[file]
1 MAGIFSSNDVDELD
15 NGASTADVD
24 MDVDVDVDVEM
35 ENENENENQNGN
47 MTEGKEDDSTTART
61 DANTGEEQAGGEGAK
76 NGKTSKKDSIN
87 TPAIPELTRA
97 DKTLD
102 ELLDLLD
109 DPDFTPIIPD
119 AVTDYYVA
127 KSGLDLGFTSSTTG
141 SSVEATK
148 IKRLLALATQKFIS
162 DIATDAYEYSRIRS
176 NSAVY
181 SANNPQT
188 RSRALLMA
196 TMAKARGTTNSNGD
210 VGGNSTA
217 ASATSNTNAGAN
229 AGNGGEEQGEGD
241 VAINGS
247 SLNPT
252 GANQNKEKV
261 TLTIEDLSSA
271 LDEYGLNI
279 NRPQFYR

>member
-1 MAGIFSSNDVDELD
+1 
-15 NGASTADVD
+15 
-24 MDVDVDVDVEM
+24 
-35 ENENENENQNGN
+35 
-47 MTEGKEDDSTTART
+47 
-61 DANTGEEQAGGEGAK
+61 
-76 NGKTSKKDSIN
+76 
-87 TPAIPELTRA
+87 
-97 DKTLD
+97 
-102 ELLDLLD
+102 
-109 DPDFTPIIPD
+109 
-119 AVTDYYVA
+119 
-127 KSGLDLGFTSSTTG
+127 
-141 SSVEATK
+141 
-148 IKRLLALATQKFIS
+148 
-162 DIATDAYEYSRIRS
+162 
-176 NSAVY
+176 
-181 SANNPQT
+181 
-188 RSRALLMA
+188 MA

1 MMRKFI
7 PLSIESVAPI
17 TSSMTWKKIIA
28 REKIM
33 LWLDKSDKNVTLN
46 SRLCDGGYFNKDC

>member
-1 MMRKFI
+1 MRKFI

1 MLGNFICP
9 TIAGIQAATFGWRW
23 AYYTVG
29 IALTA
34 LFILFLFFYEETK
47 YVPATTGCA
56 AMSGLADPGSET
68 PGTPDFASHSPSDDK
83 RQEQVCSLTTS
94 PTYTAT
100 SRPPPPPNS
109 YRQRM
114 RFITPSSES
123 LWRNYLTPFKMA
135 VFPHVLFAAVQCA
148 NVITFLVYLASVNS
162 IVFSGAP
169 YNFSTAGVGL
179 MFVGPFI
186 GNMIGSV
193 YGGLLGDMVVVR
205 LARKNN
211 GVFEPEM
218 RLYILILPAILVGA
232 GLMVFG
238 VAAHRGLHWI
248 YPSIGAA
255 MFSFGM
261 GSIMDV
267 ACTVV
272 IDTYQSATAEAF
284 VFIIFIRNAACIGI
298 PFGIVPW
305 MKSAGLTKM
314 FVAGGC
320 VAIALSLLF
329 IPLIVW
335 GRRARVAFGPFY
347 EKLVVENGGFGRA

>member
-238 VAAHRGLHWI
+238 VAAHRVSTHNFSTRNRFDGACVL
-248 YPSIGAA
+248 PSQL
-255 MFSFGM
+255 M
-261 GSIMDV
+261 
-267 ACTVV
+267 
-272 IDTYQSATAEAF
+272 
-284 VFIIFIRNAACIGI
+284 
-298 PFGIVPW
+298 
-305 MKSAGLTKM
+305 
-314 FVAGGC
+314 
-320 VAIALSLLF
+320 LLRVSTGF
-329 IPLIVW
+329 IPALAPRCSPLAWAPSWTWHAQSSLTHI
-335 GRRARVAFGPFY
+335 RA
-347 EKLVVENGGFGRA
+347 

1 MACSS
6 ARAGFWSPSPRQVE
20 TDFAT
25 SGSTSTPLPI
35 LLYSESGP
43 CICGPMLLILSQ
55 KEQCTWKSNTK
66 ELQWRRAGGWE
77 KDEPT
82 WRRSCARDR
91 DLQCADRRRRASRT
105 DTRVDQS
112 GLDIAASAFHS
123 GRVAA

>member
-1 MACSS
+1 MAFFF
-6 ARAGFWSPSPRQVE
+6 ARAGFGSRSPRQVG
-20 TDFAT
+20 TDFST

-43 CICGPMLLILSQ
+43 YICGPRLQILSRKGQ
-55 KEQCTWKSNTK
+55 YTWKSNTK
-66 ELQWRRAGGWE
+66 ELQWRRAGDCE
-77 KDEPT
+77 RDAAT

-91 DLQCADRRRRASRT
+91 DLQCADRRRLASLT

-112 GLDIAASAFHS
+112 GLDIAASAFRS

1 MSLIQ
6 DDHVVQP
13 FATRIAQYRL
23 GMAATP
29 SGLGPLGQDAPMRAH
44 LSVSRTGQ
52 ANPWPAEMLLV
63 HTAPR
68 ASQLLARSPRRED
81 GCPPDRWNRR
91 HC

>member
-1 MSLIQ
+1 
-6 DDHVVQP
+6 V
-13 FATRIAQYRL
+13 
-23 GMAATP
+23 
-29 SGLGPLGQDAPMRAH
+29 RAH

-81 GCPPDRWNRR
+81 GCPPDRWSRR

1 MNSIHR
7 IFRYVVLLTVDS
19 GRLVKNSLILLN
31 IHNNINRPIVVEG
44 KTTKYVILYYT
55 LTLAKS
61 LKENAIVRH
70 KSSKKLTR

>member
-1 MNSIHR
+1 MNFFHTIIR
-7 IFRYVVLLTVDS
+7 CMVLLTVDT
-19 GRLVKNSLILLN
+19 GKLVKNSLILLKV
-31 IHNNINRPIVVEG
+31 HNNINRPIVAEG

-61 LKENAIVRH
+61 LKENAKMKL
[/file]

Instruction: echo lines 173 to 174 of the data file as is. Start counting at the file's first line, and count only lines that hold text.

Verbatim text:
-77 KDEPT
+77 RDAAT